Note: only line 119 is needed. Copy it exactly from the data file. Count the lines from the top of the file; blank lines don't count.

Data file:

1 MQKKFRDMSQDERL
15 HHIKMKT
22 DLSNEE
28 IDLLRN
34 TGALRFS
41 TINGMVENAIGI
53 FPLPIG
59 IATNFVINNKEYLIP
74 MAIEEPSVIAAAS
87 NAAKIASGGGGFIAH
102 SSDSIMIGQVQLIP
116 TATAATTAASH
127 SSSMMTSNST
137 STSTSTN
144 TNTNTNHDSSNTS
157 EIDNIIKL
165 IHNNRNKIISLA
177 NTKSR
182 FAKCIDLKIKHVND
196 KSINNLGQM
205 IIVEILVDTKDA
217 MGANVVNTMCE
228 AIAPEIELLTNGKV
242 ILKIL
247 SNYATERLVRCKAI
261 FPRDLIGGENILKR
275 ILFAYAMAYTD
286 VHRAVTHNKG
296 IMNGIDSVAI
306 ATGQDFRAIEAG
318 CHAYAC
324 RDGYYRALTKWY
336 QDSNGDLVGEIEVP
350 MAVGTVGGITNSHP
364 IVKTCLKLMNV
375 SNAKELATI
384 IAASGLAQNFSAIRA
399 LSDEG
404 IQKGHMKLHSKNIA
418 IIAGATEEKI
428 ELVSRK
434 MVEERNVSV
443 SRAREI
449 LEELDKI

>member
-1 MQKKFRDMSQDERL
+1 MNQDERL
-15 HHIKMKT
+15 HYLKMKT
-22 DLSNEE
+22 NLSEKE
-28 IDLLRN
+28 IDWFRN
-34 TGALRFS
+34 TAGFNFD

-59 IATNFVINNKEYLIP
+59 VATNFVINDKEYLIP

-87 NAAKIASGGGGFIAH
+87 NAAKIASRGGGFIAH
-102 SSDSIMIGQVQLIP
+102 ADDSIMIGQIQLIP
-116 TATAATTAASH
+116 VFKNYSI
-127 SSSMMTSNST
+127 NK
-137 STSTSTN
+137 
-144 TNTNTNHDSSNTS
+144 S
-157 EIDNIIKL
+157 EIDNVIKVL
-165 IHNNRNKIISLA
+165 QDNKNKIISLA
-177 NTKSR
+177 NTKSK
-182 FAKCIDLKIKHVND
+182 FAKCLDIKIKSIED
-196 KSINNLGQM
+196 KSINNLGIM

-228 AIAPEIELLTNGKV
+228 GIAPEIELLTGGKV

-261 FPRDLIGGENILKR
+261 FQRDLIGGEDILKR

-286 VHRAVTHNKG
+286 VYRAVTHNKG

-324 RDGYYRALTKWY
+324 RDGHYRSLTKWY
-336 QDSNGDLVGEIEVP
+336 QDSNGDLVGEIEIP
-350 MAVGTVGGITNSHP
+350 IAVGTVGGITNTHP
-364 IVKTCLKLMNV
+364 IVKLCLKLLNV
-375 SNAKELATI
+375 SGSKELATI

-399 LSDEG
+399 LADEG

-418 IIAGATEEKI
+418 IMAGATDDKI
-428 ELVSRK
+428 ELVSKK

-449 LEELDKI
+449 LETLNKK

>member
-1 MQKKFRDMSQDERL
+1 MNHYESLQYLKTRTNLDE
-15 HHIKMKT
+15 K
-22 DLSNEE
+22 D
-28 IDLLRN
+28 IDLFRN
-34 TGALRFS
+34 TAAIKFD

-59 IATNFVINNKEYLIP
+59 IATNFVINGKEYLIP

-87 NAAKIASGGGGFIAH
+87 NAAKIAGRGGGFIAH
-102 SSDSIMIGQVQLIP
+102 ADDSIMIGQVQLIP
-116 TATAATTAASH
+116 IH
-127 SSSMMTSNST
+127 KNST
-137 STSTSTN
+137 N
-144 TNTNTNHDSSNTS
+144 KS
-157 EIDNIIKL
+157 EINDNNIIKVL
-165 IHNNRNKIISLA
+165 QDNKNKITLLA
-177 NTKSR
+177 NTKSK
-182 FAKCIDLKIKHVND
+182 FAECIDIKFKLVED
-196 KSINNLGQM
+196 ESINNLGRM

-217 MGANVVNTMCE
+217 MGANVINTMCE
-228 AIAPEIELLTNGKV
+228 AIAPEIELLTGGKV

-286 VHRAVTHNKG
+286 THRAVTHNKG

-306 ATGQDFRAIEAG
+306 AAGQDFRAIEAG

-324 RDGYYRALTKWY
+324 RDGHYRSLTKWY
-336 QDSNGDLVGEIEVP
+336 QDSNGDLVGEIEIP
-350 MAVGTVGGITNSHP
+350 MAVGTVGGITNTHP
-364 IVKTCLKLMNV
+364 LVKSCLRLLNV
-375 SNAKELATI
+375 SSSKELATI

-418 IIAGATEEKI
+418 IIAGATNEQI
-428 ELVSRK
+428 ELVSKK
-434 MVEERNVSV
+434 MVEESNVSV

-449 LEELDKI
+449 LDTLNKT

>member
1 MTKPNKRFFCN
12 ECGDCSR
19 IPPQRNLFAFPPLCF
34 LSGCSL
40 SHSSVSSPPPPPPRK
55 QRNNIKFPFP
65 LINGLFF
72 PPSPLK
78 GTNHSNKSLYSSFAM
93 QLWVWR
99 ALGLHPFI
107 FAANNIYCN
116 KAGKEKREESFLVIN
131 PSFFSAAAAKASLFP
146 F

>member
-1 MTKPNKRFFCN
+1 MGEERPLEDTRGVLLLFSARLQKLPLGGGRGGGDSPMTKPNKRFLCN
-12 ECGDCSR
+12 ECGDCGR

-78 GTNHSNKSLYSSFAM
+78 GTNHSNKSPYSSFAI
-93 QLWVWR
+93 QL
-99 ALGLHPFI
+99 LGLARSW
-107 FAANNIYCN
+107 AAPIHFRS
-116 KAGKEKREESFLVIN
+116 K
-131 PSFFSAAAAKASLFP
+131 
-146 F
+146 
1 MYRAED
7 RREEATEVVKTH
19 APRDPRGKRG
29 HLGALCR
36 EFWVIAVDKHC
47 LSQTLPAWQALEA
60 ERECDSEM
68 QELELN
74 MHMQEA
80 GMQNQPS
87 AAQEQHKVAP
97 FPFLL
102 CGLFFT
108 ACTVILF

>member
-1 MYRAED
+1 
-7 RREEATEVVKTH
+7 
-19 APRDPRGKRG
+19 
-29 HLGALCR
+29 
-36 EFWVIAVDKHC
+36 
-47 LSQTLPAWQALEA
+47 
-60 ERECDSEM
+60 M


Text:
-102 SSDSIMIGQVQLIP